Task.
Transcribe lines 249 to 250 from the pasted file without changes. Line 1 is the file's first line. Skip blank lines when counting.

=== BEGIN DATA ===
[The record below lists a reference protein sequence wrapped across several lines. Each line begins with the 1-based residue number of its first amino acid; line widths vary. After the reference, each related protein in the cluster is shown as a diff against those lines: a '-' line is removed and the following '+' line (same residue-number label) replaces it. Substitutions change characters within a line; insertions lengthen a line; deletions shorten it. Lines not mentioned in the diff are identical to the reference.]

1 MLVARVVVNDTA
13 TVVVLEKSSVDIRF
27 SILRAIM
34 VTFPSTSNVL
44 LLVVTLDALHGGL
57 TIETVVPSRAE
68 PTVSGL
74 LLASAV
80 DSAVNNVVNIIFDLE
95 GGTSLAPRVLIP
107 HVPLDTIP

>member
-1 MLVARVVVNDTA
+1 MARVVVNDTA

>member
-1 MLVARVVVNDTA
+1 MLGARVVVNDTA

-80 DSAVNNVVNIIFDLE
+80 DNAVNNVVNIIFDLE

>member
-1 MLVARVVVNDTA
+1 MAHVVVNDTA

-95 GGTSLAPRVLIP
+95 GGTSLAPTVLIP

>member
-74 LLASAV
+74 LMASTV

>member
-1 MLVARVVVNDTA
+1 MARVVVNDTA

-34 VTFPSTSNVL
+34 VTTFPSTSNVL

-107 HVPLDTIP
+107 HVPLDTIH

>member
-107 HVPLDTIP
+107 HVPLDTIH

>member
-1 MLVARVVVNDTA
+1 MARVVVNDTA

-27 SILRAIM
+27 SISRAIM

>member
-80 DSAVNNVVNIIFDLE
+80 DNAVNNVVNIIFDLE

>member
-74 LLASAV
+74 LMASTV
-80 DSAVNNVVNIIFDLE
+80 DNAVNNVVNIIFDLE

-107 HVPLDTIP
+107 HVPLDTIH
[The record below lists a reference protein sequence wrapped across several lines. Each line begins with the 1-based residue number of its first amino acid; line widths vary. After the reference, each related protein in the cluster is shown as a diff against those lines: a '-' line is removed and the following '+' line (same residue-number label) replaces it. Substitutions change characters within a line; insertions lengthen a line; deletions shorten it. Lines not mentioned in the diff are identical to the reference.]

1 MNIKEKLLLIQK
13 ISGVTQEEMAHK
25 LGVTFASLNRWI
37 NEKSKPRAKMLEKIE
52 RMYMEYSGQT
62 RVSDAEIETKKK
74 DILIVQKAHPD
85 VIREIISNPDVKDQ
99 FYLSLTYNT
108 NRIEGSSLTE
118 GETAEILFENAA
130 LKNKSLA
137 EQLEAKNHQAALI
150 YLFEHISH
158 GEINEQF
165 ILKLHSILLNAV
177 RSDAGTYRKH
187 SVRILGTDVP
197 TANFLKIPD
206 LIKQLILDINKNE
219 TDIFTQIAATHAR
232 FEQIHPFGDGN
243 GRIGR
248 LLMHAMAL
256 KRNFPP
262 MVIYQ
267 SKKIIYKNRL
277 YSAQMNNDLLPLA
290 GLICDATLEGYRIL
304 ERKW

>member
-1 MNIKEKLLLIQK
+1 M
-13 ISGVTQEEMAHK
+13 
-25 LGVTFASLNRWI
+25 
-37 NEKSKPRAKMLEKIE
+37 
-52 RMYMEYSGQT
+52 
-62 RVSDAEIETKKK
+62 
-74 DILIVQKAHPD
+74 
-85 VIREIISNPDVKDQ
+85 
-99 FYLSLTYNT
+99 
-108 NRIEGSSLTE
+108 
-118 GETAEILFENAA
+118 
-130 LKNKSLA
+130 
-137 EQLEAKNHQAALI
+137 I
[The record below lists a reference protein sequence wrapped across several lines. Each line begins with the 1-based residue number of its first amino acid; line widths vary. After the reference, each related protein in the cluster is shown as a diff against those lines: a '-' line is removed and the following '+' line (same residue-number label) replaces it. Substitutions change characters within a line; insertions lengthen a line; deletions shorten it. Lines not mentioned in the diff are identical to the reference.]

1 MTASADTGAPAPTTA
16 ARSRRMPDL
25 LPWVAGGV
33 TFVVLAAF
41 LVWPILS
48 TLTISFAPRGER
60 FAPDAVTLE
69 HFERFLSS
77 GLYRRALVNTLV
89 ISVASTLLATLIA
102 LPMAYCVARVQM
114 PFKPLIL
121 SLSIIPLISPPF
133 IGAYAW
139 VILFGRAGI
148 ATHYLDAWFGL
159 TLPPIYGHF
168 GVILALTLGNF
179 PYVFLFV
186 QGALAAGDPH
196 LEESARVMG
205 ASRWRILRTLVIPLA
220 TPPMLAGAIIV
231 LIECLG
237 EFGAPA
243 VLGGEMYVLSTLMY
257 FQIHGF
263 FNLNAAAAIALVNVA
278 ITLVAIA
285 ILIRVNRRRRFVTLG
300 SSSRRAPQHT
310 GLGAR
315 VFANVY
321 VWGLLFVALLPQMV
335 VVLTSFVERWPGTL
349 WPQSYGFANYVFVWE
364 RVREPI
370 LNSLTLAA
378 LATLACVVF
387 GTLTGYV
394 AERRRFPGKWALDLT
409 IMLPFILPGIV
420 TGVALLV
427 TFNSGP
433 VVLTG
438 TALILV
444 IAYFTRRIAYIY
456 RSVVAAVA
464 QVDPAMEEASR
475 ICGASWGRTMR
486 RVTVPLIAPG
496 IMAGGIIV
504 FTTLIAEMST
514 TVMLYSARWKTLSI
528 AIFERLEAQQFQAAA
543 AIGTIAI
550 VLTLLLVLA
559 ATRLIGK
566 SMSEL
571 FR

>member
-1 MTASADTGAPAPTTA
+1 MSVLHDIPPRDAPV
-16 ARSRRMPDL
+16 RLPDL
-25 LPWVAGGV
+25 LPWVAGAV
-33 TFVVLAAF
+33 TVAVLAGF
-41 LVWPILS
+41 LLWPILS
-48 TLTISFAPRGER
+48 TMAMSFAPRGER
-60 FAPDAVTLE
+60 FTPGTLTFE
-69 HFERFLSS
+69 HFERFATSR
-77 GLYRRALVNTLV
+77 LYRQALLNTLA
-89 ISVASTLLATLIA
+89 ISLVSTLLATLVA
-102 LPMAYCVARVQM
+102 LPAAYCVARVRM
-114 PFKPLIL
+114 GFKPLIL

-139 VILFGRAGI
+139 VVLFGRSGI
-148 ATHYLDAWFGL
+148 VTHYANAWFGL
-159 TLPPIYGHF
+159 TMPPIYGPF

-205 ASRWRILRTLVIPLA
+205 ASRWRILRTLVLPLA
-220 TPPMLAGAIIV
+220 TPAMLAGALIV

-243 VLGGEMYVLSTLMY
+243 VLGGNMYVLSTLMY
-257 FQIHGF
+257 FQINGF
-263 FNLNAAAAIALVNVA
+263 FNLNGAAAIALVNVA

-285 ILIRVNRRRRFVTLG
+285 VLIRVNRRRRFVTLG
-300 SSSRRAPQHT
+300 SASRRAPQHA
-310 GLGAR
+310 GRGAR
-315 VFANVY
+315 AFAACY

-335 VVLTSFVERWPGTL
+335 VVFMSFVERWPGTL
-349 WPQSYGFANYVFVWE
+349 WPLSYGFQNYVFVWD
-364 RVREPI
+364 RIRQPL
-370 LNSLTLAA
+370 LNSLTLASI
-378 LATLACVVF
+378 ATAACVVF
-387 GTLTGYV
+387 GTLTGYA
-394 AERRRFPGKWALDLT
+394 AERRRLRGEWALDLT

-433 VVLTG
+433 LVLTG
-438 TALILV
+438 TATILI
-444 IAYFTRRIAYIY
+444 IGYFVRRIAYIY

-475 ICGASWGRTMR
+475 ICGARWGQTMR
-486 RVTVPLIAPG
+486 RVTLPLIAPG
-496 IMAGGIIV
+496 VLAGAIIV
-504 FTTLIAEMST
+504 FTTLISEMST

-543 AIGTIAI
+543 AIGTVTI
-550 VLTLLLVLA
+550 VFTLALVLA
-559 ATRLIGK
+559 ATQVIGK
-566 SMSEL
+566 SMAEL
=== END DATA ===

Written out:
+504 FTTLISEMST

-543 AIGTIAI